Women as combat soldiers are historically sporadic yet Russian history comprises the largest mobilisation of women into combat facing roles in modern great-power armies: approximately 800,000 ‘invisible’ women were drafted into the Red Army during WWII (200,000 irregulars and 500,000 as regular forces on the frontline) (Goldstein 2001: 64-65; Pennington 2000: 152). Between 1941 and 1943 women progressed from supporting roles, more closely linked to traditional notions of femininity (mothers and beautiful souls), to frontline combat roles, traditionally associated with masculinity: this appears indicative of a positive ‘transformation’ (used loosely) of gender norms as it saw the quasi-institutionalisation of antiaircraft gunning as a female dominated specialty and multiple all-female air force units were founded (Goldstein 2001: 65; Pennington 2000). By extension, this is an unknown known whereby women’s traditional roles, embodying mothering and subordinate characteristics, were apparently ignored during an emergency: most, if not all, rhetoric at the time discussed female irregulars in heroic (often hyperbolic) terms, glorifying their actions to the point there exists no true mother or monster presentation; their irregularity as females in a combat role was overlooked (King, forthcoming; Goldstein 2001: 76). Ergo, it is here that I invoke my extrapolation of the honorary man category, the ‘auxiliary man’: women were a last resort in armed conflict and only under grave threat was it acceptable to mobilise women in place of men; unlike King’s honorary man, gender is not entirely dismissed but acknowledged as an inferior replacement for male counterparts, however their irregularity as female fighters remains an unknown known (Pennington 2000; Goldstein 2001).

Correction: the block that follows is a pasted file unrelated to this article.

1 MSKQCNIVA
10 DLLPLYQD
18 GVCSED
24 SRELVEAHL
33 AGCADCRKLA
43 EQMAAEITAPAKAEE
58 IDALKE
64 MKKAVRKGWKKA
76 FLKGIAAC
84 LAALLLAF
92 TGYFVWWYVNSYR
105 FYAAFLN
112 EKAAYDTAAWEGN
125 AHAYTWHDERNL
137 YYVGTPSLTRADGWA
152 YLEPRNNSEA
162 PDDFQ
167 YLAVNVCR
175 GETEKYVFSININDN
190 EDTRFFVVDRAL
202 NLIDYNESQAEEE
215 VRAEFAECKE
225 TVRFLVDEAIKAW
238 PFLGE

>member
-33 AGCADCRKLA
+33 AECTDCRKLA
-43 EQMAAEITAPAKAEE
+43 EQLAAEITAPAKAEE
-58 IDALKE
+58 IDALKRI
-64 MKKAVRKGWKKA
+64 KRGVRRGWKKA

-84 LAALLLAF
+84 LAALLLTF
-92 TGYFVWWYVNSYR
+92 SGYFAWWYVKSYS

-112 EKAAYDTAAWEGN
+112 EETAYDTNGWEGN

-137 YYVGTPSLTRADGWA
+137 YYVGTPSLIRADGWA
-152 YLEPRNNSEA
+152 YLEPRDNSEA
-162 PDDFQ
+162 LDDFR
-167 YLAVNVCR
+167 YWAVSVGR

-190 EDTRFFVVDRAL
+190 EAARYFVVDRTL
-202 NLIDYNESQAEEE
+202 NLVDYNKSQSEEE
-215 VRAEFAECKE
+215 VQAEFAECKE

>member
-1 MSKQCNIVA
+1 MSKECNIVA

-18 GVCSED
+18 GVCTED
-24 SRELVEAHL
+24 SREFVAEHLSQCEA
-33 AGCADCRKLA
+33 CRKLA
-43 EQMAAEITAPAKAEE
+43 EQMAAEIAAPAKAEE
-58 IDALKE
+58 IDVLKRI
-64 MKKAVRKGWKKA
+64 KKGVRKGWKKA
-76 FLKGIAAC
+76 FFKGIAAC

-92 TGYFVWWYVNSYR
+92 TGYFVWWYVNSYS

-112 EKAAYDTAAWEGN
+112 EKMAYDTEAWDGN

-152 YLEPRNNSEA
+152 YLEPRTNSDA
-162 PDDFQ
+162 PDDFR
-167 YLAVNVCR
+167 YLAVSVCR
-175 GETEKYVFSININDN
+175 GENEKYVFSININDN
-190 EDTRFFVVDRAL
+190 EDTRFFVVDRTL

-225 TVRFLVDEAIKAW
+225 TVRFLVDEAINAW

During WWII, female partisan units played no trivial role, yet, as discussed, they were only mobilised for combat reasons when Russia faced an extraordinarily high external threat, thus demonstrating that only in emergency situations, where operational exigencies compel the de facto inclusion of women, is mobilising an irregular (female) force acceptable (Goldstein 2001: 71; King, forthcoming). Invocation of emergency rhetoric during WWII depicts involuntary mobilisation of irregular forces, strengthening rhetoric against irregularity: it was acceptable because Russia was forced. This bolsters perceptions of irregularity and extra-normal activity whilst fostering the discernment that women would (or should) return to their former (normal) gender roles following the conclusion of war (and insurgencies), which consequently reifies the elucidation that women occupied an ‘auxiliary man’ role and that traditional gender categorisations remained exceedingly potent: women were reintegrated into ‘their’ role as mother and public recognition of these women relented after war, ergo reestablishing normality and ‘regularity’ (Enloe 1988: 166; Pennington 2000: 153-162).   Thus, women’s role in the military during WWII is indicative of another unknown known and Russia’s double historic amnesia given that the government and society balked at the notion of women continuing in combat roles outside of catastrophic conditions, indicated by the swift demobilisation of female units (Ibid: 157). Russia, therefore, demonstrates a gendered selective memory where its inclusion of female irregular units was a decision taken with foul aftertaste, evidencing the double standard inherent in the oscillatory castigation and employment of (female) irregulars.